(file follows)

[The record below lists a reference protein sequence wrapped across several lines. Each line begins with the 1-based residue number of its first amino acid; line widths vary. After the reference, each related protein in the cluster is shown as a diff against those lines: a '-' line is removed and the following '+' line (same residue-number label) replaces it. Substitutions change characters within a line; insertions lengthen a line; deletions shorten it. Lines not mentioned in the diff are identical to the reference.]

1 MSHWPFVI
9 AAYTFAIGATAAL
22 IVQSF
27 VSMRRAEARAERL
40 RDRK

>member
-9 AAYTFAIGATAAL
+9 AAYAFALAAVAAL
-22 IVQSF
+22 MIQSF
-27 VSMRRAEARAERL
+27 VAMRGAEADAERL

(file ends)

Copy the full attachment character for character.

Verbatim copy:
[The record below lists a reference protein sequence wrapped across several lines. Each line begins with the 1-based residue number of its first amino acid; line widths vary. After the reference, each related protein in the cluster is shown as a diff against those lines: a '-' line is removed and the following '+' line (same residue-number label) replaces it. Substitutions change characters within a line; insertions lengthen a line; deletions shorten it. Lines not mentioned in the diff are identical to the reference.]

1 MSHWPFVI
9 AAYTFAIGATAAL
22 IVQSF
27 VSMRRAEARAERL
40 RDRK

>member
-9 AAYTFAIGATAAL
+9 AAYAFALAAVAAL
-22 IVQSF
+22 MIQSF
-27 VSMRRAEARAERL
+27 VAMRGAEADAERL